Back on January 26th—which honestly feels like another lifetime—Jennifer spoke to the Hardy Plant Society of Oregon about her book. To say her talk was inspiring is an understatement. The audience was in awe. There were times I had both goosebumps and tears in my eyes, and I wasn't the only one.
The book wasn't officially released until March 3rd, kicking-off of Woman's History Month but the HPSO managed to have books available for purchase at the talk—signed by Jennifer in person—you should have seen the line!
Here Jennifer is with Portland's Françoise Weeks, one of the talented woman profiled in the book. These black and white photos were taken by Laura Heldreth, who generously shared them with me for this blog post (and who is another amazing woman working in the world of plants).
Jennifer's talk for the HPSO was just the beginning, she was then off on a coast to coast publicity tour for the book, I met up with her her again in Seattle, at the end of February, at the Northwest Flower & Garden Festival. Here she is on stage, moderating a panel discussion "Women at Work: Making a Living While Following Your Plant Passion" between (left to right) Lorene Edwards Forker, Christin Geall, and Debra Prinzing.
But then everything stopped.
Can you imagine? Riding high, out talking with people about your absolutely glorious book. A project that took a big chunk of your life to write, and edit, and then BAM! A pandemic hits. Go home. Stop talking. Put everything thing on hold.
Can you imagine? Of course you can. we're all living it to some degree. But the thing is...Jennifer is still talking! On her podcast, Cultivating Place. Which I faithfully listen to if not weekly then I binge on monthly. And her book is out there, for you to buy and read, and I really recommend that you do...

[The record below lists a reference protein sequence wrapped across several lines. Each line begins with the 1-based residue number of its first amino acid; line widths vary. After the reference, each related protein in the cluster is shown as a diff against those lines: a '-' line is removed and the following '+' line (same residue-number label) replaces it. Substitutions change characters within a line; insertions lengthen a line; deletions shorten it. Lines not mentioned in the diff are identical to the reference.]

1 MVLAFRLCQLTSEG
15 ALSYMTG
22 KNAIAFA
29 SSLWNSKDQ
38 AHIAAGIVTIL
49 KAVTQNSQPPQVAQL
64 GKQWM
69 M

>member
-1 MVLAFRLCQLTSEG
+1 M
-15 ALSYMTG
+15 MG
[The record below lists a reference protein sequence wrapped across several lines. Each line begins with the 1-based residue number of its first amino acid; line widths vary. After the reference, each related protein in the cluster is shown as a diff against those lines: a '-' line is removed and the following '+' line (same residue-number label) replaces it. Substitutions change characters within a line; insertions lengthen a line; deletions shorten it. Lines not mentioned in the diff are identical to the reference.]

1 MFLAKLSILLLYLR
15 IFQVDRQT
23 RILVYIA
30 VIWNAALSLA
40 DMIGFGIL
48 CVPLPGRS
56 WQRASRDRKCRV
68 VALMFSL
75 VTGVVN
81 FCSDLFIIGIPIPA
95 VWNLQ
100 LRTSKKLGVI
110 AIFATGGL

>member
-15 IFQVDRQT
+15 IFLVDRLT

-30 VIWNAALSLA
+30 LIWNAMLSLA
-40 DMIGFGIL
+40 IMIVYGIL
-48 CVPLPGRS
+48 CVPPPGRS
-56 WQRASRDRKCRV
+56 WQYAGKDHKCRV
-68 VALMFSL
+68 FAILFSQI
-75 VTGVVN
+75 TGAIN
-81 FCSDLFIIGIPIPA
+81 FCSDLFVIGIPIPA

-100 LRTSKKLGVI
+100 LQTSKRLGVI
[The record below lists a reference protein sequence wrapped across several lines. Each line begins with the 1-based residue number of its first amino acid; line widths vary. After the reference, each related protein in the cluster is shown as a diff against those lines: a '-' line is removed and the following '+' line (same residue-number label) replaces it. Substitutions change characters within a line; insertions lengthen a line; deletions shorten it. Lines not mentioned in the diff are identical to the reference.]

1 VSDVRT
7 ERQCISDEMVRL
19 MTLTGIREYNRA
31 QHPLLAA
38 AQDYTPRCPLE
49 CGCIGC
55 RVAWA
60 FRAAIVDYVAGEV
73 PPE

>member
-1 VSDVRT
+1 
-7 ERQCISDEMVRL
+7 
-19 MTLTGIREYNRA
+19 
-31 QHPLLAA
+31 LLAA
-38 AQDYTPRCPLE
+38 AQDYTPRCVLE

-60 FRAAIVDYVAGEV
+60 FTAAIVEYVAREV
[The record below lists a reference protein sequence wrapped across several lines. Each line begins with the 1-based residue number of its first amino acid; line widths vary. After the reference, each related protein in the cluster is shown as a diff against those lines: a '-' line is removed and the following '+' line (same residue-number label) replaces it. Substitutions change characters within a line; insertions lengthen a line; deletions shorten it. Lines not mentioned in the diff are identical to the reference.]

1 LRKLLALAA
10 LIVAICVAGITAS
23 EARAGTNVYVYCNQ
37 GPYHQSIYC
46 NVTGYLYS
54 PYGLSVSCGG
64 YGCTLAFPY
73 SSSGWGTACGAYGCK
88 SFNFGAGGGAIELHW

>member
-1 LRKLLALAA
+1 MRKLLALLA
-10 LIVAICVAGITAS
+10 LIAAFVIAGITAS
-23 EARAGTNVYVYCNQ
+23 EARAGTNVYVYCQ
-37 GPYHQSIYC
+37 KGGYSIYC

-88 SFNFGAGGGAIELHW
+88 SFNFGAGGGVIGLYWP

Seventy-five woman and their stories. Some you will know, some you will not. But reading about each of them and their approach to the world of plants—their knowledge and experience and dreams— will inspire you. There are artists, florists, entrepreneurs, photographers, botanists, and on and on...
Two other bloggers I know wrote marvelous reviews of The Earth in Her Hands. Blog posts I think you'll also want to read. First Pam Penick of Digging: Read This: The Earth in Her Hands and then Matt Mattus wrote: Book Giveaway - Jennifer Jewell's 'The Earth is in Her Hands' (Matt got the title wrong, but still wrote a great review).
One other thing I must say about this book, you don't have to read it exclusively to feel the power. I love a book that you can read in short bursts, or while you're reading something else, and not feel like you're giving anything up. One night you can read about the amazing Leslie Bennett, the next night, talented Janet Sluis of the Sunset Western Garden Collection. Then you get busy and don't pick up the book for a couple of days but turn to the chapter on Australian garden photographer Claire Takacs... no problem, you'll be pulled right back in again.
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Weather Diary, May 31: Hi 66, Low 53/ Precip 0 (which was very welcome after .31" on Sat)
All material © 2009-2020 by Loree Bohl for danger garden. Unauthorized reproduction prohibited and just plain rude.